The Haitian earthquake is an unexpected and devastating natural disaster that has hit and is affecting a large number of people.Â Travelers, locals, businesses, health care, government, and many others have been affected.
OurÂ focus, for good reason, is on the event itself and the resolutionÂ and helpÂ for victims, survivors, clean-up, and the rebuilding process.Â The focal pointÂ is often on villages for reconstruction, temporary shelters, food, water and supplies.Â This focus is essential to the region affected.Â
Outside help is equally necessary.Â Without the efforts of many the consequences of the earthquake would be many fold worse.
The military, rescue personnel, and volunteersÂ from many countriesÂ have arrived and U.N officials are setting up camps and passing out rations of aid that has been flowing into the country for the past few days.Â ButÂ the work of the government, health workers, volunteers and others are at risk.Â The infrastructure has fallen in the country and looters are trying to find food, water and shelter.Â In addition,Â a localÂ prison in the capital of Port-au-Prince had 4,000 inmates escape and are roaming around the town.
Often overlooked is the health and mental health conditions that remain one week, one month, and even one year after the disaster.Â Â This earthquake in Haiti will remind us quickly of the large concerns that are present following an earthquake.Â With hours turning into days without proper shelter, food and water the local people will become desperate and increasing looting and problems can be expected to continue.
Lets take a look at the earthquake back in September on the Indonesian island of Sumatra.Â Doctors Without Boarders/Medecins Sans Frontieres (MSF) were still in full force 1 month after the earthquake.
The destruction so absolute of the world you once knew can be devastating for anyone.Â The expectation to pick up where you were remains.Â The difficulty is the loss of life, home, water, food and “normality” of life.
“I worried a lot and had difficulty sleeping during the first two weeks after the earthquake, but I am getting better after a psychological consultation with MSF,” says Novaldi, 29, from Lubuk Laweh near Pariaman. Â He lost six family members in the earthquake.
This help may need to be provided for months after an earthquake and is a remarkable and necessary aspect of progression and rebuilding an village or neighborhood.
Following an earthquake two serious concerns need to be addressed;
Water and Sanitation
Without a good plan for bringing in drinkable water into an area can have wide spread consequences.Â Â Most individuals start to begin to suffer side effects from dehydration after 30-36 hours without water.Â A city or village is very vulnerable to the water system being contaminated.Â Â
Often a recommendation is the melting of ice cubes when no other water source is available
Human excreta contains a large amount of germs.Â Â The possibility of increase infections and disease rises dramatically in times of natural disaster.
Often water lines and such become non functioning.Â This results in a buildup or concern for sanitation.Â Contamination of drinking water, rivers and lakes can occur during rains and other times.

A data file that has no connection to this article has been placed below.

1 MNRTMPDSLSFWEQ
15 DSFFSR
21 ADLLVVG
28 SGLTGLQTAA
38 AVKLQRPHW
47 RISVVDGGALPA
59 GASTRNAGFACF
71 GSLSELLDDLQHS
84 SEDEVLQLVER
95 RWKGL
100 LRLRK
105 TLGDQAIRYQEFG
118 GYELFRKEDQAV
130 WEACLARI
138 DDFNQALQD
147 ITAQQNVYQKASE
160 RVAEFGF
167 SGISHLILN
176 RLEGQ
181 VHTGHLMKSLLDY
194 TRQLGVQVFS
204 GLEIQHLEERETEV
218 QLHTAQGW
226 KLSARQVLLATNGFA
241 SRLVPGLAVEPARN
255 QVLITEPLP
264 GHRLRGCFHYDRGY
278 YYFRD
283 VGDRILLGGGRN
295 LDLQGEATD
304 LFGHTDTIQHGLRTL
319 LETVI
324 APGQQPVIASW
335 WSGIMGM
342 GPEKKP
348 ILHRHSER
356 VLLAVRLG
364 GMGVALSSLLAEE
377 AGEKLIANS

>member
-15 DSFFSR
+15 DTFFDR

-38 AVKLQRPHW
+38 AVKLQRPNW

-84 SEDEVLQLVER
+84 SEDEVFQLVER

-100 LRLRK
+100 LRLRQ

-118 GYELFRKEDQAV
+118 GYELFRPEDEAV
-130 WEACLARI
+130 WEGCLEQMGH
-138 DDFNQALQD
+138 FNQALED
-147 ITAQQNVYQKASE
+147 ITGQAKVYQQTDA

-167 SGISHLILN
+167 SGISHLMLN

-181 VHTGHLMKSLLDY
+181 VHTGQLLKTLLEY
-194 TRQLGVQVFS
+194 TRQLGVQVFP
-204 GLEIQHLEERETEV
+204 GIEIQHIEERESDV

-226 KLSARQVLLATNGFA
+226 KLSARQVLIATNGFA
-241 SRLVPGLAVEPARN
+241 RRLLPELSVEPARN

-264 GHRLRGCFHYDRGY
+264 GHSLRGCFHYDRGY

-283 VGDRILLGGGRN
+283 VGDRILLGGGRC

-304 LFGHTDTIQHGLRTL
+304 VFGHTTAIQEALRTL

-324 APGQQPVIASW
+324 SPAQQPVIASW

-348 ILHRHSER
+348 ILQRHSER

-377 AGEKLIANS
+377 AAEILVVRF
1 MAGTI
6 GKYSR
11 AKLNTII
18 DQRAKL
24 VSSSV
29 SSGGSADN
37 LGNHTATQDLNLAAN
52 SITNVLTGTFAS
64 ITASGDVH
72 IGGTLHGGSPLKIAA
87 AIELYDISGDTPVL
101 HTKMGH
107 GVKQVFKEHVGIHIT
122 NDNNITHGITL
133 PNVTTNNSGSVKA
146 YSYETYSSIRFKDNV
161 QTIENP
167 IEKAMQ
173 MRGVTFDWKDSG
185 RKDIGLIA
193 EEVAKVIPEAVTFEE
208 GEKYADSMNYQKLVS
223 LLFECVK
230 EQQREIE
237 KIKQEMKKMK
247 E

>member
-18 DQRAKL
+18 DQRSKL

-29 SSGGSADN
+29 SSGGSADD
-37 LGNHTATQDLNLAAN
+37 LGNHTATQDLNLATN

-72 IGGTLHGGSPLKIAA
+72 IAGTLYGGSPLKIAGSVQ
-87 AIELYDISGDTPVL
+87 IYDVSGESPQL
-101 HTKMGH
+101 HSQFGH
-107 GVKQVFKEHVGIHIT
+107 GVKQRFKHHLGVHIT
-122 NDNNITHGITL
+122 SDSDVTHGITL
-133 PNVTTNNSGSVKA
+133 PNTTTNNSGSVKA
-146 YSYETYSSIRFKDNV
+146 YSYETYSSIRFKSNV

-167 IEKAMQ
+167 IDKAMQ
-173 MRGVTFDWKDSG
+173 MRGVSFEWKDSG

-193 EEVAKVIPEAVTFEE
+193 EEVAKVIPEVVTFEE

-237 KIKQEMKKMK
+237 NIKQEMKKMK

Proper disposal of solid waste and other sanitation materials is essential. In addition hand washing becomes an increase concern as well when locals do not have enough clean running water.Â Build-up of sanitation will increase flies and other infectious diseases.
Flies will often then land on nearby food transferring the infection to many others.
Often after a severe natural disasters epidemics due to infectious diseases emerges.Â
This is a potential for a disaster and a high mortality during this period.Â
Often it depends on type of disaster, location, time of year, and associated rainfall or other weather changes.
Previous natural disasters have seen large increases in the following:
1.)Â Â Â Measles
2.)Â Â Â Viral Hepatitis
3.)Â Â Â Typhoid fever
4.)Â Â Â Gastroenteritis
5.)Â Â Â Coccidiomycosis
6.)Â Â Â Giardia
7.)Â Â Â Cholera
8.)Â Â Â MRSA skin infection
9.)Â Â Â Malaria
10.)Â Â Â Dengue Fever
11.)Â Â Â Yellow fever
12.)Â Â Â Others
We should have hope
Currently it is hoped that the earthquake in Haiti will not lead to large problems with infectious diseases, if fact the Associated Press wrote the following:Â Â “Medical experts say disasters such as an earthquake generally do not lead to new outbreaks of infectious diseases, but they do tend to worsen existing health problems.”
But also reported was a concern by the associate director of the UCLA Center of Public Health and Disasters in the same report.Â Â “Haiti’s quake refugees likely will face an increased risk of dengue fever, malaria and measles â€” problems that plagued the impoverished country before,” said Kimberley Shoaf.
Our hopes and prayers go out to all those who have suffered severe losses and those who have the means to provide care and hope for those affected.Â Â Let us hope for the best outcome possible
President Barack Obama has promised an “all-out rescue and humanitarian effort”,Â he also addedÂ that the hope and expected a large U.S. commitment for those in need.
“We have to be there for them in their hour of need,” Obama said.
Indonesia: One Month After Earthquake, Focus is on Mental HealthÂ Â -Â Â http://doctorswithoutborders.org/news/article.cfm?id=4041&cat=field-news
Water Sanitation and Health (WSH)Â recommendations by the WHO: http://www.who.int/water_sanitation_health/hygiene/emergencies/javaearthquake/en/index.html
Infectious Complications after Mass Disasters: The Marmara Earthquake ExperienceÂ Â http://www.informaworld.com/smpp/content~db=all~content=a714026034
Bodies piled on streets after powerful Haiti quakeÂ Â -Â http://news.yahoo.com/s/ap/20100113/ap_on_re_la_am_ca/cb_haiti_earthquake
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